“Gypsy” (1974)
Lansbury returned to Broadway in an electrifying performance as Mama Rose in the acclaimed revival of the Jule Styne/Sondheim 1959 musical. Though she may not have had the powerful voice of Ethel Merman who originated Mama Rose, Lansbury certainly packed a wallop winning her third Tony in less than a decade and a Drama Desk Award. The limited engagement ran 120 performances.

“Sweeney Todd” (1979)
After appearing for two weeks filling in for Constance Towers in the revival of “The King and I” with Yul Brynner in 1978, Lansbury reunited with Sondheim in this brilliantly, dark and delicious Grand Guignol of a musical for which she received her fourth Tony and another Drama Desk Award as the devious baker Mrs. Lovett. It was a performance for the ages-when she reprised her role in Los Angeles in 1981, it was taped for early cable. So, if you want to see how extraordinary she was in the role, you have to check it out. The show ran 557 performances.

“A Little Family Business” (1982)
The less said about this dismal comedy the better. The production, which also featured her son Anthony Shaw, ran just 13 performances. And I took a hike at the intermission when it previewed in Los Angeles.

“Deuce” (2007)
Lansbury teamed up with lauded playwright Terrence McNally earning yet another Tony nomination for this production which ran 121 performances. “Deuce” was her first Broadway show since the 1983 revival of “Mame.” The comedy revolved around two former tennis players who reunite at the U.S.  Open. Most reviews were negative. CurtainUp proclaimed: Lansbury and Marian Seldes are incapable of giving anything but master class performances, but, alas, Terrence McNally has written them in a wilted bouquet of a play that validates the old poker expression ‘Deuce’ always loses.”

“Blithe Spirit” (2009)
Lansbury received her fifth Tony for her wild and wacky performance as the eccentric medium Madame Arcati in the hit revival of Noel Coward’s classic comedy which ran 145 performances. Mildred Natwick played the role in the original 1941 Broadway production. The New York Times declared that Madame Arcati was her juiciest role in years, adding that “even when she’s off her lines, she’s on top of the character, and she demonstrates how an expert can turn surface silliness into something of real substance. ‘Amateur,’ Madame Arcati says, drawing herself into regal rigidity, ‘is a word I cannot tolerate.’ That is certainly not an epithet that anyone would dare attach to Ms. Lansbury. In 2014 at the age of 89, Lansbury reprised the role for the Los Angeles production at the Ahmanson.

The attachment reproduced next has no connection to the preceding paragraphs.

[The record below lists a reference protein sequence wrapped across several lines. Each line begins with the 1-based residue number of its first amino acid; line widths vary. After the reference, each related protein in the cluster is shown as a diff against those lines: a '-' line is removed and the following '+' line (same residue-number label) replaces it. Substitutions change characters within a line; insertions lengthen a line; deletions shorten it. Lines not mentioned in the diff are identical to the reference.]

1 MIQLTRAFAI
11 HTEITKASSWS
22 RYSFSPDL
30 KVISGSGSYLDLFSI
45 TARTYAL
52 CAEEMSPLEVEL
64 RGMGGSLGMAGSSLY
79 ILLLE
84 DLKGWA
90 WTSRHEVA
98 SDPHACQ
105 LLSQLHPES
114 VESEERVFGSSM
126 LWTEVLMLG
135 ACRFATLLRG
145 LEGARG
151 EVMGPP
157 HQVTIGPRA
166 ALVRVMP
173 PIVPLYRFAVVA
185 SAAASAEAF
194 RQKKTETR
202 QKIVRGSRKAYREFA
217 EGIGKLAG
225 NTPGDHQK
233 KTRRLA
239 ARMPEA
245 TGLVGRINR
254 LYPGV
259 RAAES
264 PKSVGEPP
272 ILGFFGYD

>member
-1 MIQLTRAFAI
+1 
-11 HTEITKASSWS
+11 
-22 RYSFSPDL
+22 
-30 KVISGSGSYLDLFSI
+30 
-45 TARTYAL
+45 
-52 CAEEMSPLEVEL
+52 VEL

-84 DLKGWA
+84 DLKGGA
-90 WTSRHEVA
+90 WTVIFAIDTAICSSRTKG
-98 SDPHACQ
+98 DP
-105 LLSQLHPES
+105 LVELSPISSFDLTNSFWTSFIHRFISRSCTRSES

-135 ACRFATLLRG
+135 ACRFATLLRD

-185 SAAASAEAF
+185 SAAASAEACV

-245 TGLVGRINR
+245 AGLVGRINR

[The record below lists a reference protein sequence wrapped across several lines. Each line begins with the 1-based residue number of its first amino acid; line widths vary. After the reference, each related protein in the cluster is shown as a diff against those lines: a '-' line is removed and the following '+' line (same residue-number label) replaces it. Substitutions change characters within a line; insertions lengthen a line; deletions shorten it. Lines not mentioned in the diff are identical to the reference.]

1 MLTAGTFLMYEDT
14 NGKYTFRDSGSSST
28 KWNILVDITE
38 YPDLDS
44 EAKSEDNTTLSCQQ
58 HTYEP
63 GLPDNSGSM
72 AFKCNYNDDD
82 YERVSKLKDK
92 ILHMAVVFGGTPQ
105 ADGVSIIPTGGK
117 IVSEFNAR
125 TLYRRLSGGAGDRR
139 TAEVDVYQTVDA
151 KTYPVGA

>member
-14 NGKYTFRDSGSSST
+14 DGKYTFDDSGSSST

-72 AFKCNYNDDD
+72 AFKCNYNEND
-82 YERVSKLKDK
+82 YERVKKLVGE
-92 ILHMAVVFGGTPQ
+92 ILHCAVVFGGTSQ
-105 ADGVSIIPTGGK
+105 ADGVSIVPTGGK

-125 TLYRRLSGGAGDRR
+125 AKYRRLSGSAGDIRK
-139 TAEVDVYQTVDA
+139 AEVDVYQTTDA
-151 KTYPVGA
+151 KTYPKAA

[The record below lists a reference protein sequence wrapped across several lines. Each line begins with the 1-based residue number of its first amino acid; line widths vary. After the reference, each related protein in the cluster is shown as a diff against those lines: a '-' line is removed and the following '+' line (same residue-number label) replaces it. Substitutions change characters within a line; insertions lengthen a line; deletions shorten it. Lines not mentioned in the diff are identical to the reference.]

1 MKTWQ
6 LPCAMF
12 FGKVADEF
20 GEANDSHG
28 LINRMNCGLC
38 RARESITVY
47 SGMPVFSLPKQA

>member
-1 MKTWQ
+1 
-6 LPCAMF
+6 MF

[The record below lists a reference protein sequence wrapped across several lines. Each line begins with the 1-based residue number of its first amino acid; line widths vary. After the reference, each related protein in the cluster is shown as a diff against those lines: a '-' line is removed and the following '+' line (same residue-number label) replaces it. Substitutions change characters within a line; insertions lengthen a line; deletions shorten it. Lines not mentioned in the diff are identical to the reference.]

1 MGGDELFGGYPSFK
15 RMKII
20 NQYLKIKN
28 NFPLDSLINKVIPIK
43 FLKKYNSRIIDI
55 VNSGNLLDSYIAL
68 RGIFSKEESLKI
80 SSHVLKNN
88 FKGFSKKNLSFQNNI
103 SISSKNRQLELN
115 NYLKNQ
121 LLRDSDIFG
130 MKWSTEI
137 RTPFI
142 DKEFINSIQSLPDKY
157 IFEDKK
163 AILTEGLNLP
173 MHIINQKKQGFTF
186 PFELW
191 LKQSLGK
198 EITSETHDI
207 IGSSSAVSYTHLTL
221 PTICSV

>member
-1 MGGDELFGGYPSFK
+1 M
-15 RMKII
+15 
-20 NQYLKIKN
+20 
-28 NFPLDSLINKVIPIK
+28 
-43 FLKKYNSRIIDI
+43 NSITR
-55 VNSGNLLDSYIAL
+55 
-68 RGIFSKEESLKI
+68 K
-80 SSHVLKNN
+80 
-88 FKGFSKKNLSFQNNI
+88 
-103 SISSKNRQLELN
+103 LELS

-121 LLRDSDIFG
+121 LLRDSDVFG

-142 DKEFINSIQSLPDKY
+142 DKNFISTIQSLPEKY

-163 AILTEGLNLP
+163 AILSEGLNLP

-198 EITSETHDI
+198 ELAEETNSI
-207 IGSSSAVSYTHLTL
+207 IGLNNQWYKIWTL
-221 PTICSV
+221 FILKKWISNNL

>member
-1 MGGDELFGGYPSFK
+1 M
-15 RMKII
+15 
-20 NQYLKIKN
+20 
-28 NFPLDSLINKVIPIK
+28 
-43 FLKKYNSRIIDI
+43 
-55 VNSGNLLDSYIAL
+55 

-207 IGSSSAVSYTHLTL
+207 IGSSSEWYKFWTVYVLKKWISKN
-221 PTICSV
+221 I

“A Little Night Music” (2009)
Lansbury returned to the Sondheim fold in the acclaimed revival of the 1973 multi-Tony award-winning musical earning another Tony nomination for her performance as the aging grand Madame Armfeldt and brought down the house performing one of Sondheim’s most haunting songs, “Liaisons.”

“The Best Man” (2012)
Lansbury made her last Broadway appearance in the all-star revival of Gore Vidal’s acclaimed 1960 political drama about two rivals vying for their party’s nomination for president. Lansbury played the colorful Mrs. Sue-Ellen Gamadge, the head of the women’s division of the party. The New York Daily News wrote that she was great “in her irresistible tart and smart turn…. Don’t let Sue’s ruffles fool you, she’s a shrewd operator.”

“The Chalk Garden”
In early June 2016, it was announced Lansbury would return to Broadway in Enid Bagnold’s 1955 drama. Three months later, she nixed the plans saying the play was  bit too much for her to handle at the time. “I’m feeling g fine, my health is good, but nevertheless I have moments where I realize that I’m not the person I was maybe five years ago or 10 years ago. That’s the truth of the matter.”